YORK’S congestion levels could almost treble and cost the city £104 million a year by 2026 if money for major transport schemes is not found.

A fresh analysis of how the city’s growth will increase the strain on its roads has driven home the importance of building three new Park&Ride sites and getting other gridlock-busting projects off the ground.

The Press’s Get York Moving campaign is urging residents and businesses to back York’s case for Government funding to allow the first phase of the Access York scheme to go ahead in the face of stiff UK-wide competition.

City of York Council’s local development framework working group was told that delays across the city could almost double by 2021 and soar again by 2026 unless the Park&Ride facilities and the final piece of the James Street link road can be completed within six years and other infrastructure is improved.

Principal transport planner Ian Stokes’ report said York’s congestion bill might leap from £37 million a year to £104 million during this period if there is insufficient future investment in transport infrastructure and other transport measures.

It said “behavioural changes” aimed at reducing car use would require “significant investment” in public transport.

Coun Steve Galloway, the council’s executive member for city strategy, said a key priority was the further development of Park&Ride, which was the ideal strategy to intercept commuter and tourist journeys.

“Although the report indicates that, without investment in the transport system, congestion could get worse, what would be more likely to happen is the busy peak period on the network would continue to get longer as people make work journeys earlier or later,” he said.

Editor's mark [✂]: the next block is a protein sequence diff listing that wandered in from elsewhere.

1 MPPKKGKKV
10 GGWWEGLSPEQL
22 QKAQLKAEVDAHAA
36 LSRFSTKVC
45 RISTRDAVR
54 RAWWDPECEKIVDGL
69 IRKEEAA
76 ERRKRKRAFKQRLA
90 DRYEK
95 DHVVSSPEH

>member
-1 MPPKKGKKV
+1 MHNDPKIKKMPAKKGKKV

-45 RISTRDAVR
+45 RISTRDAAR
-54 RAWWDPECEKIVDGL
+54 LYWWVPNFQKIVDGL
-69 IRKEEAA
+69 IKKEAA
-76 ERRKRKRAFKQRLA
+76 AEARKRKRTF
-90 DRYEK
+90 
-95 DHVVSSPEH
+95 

“However, there is a limited amount of road space available in the city and further population growth, without corresponding investment in transport, could stifle its prosperity.”

Coun Dave Merrett, Labour’s new spokesperson for city strategy, said improvements to York’s “very poor” bus services were essential and the council needed to “think outside the box” and seek new sources of funding to pay for transport improvements.

Green councillor Andy D’Agorne claimed assumptions in the projections depended on the continuing unsustainable use of resources and took no account of the impact of the need to massively cut consumption of fossil fuels.

He said large scale migration was more likely with climate change, particularly unless more resilient local economies were developed which did not depend on economic growth and global capital.

Transport projects estimated costs

• Improving all roundabouts along the Outer Ring Road: £35 million.

• Dualling all or part of Outer Ring Road: Between £100-200 million. Previous estimates said it could be as much as £264 million.

• Set-up costs for freight centre: £5 million.

• Expanding cycle network: £13 million over ten years.

• Improving public transport services: Had been £30-41 million over ten years; but now £16 million over ten years.

• Tram-Train system (currently being trialled in South Yorkshire): About £120 million.

(according to figures going before City of York Council’s Local Development Framework Working Group)